Kelsey Brugger on Life in Trump’s D.C.

An Update from This ‘Santa Barbara Independent’ Alum, Now a Reporter in Washington, D.C.

As our coverage this week and next focuses on the outgoing and incoming Presidential administrations, we thought it would be timely to check in with Indy alum Kelsey Brugger, who worked for this paper from 2013 to 2018. She moved to Washington, D.C., in April 2018 and now covers climate change and environmental policy for E&E News, which was recently acquired by Politico

Credit: Courtesy

What’s work like on a day-to-day basis?  I am working from home during the pandemic, so most of my days have been spent on the phone talking to sources about Trump’s attack on science, regulations, and the administrative state. I am lucky to have, for the most part, avoided Zoom calls. I also tend to spend too much time doomscrolling on Twitter, which occasionally yields a news tip. 

How is life in Trump’s D.C.?  Generally, Trump has fueled the resistance in D.C. Anti-Trump posters and flyers and bumper stickers are plastered throughout an otherwise fairly progressive city. Most Trump political appointees reportedly live by the wharf in newer apartment buildings.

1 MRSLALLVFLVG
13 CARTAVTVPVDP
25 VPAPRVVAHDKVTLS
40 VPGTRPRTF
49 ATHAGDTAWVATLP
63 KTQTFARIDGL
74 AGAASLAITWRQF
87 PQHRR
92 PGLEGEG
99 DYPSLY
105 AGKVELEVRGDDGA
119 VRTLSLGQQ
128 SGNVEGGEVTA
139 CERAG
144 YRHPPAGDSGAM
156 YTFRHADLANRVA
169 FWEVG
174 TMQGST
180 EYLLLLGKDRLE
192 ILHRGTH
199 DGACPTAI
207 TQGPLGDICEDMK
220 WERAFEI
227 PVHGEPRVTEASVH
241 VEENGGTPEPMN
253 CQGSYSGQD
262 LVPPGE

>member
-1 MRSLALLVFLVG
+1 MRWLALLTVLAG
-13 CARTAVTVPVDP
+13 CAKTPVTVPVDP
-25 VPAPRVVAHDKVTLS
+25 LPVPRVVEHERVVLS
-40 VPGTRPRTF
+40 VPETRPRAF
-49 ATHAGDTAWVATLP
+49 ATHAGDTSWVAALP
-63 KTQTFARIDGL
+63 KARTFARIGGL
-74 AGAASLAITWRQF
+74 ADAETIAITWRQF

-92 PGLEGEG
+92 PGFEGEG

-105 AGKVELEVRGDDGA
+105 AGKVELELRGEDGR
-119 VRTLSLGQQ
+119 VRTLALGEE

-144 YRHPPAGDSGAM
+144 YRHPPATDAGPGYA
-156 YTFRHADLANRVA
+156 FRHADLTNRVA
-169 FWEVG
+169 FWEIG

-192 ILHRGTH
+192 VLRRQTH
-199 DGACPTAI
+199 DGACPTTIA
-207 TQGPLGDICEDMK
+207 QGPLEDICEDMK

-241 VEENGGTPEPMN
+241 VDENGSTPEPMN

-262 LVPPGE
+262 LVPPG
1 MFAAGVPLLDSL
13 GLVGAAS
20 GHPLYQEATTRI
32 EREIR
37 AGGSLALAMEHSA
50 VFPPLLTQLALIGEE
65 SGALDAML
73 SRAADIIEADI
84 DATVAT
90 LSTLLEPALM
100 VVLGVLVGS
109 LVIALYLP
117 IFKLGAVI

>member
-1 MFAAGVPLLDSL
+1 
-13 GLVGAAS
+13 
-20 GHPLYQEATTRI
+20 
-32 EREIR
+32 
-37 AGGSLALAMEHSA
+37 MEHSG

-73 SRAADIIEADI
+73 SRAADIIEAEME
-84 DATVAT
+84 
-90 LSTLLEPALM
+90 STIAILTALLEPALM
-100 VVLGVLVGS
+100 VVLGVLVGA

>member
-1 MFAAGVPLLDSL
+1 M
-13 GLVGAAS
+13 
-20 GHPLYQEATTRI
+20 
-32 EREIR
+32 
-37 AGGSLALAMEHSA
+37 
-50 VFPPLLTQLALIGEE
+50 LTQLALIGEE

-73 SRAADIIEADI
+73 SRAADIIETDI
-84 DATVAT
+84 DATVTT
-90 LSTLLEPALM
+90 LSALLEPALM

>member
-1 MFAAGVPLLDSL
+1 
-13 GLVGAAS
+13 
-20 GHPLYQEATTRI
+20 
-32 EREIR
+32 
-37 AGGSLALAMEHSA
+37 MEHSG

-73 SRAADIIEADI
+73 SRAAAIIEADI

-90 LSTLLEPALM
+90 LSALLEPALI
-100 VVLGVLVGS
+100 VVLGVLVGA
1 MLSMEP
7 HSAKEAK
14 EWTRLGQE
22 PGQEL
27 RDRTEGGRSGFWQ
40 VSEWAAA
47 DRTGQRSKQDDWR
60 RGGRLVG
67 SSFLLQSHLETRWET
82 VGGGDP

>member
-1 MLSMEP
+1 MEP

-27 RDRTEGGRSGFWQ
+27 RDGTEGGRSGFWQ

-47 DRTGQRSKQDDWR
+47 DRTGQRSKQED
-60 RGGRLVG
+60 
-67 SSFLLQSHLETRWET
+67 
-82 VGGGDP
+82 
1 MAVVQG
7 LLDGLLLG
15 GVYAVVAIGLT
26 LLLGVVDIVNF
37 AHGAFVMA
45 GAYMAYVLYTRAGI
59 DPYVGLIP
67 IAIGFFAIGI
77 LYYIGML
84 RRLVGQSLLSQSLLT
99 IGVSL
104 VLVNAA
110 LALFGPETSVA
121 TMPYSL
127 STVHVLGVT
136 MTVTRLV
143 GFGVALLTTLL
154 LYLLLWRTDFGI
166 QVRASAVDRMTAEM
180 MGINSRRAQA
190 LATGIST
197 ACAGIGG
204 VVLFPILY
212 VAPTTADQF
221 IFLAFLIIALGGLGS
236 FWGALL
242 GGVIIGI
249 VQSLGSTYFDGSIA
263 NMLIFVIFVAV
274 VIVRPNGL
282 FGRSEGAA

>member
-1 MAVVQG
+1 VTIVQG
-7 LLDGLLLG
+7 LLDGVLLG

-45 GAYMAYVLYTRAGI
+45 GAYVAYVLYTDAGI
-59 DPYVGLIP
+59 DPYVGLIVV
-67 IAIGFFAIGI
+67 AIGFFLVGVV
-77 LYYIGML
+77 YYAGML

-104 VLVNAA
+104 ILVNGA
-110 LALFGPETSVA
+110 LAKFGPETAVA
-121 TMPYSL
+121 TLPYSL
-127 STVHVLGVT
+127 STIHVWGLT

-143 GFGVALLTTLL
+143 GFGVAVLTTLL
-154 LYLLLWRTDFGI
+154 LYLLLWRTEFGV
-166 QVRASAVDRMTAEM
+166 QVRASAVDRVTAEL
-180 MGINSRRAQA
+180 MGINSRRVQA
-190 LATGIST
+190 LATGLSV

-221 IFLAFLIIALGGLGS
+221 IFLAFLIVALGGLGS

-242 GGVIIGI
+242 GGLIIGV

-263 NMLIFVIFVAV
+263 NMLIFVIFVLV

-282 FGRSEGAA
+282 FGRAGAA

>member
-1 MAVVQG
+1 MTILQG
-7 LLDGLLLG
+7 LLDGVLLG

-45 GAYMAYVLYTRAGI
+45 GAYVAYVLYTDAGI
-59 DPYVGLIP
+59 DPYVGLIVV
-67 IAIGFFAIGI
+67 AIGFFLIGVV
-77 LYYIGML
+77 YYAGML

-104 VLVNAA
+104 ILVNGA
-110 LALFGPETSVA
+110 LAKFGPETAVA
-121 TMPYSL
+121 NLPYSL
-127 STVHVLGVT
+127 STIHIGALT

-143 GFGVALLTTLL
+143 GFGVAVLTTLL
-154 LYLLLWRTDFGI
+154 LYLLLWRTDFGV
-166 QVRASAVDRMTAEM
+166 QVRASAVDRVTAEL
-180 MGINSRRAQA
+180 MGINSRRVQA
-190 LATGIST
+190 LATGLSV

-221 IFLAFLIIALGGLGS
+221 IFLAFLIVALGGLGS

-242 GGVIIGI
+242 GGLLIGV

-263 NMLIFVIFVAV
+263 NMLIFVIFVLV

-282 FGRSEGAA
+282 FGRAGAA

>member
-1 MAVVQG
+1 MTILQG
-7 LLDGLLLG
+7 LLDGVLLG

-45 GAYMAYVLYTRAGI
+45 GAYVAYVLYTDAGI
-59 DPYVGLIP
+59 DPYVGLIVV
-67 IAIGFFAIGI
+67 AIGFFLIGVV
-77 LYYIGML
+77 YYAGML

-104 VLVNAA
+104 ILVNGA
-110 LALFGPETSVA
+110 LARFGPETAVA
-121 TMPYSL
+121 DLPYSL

What was “insurrection day” like?  Like most Americans, I spent insurrection day plastered to my TV — in my English basement, which I affectionately call the bunker, a couple miles from the Capitol. A couple colleagues were at the Capitol and sent updates via Slack. I was tempted to bike down there, but after repeated iPhone alerts, I opted against it.

Early the next morning, I went for a ride and was shocked to find everything sparkling clean and empty, save for a couple of trucks with Texas license plates and a few loyalists wearing red cowboy hats with “Trump” embroidered across the top. The rioters didn’t stay long. 


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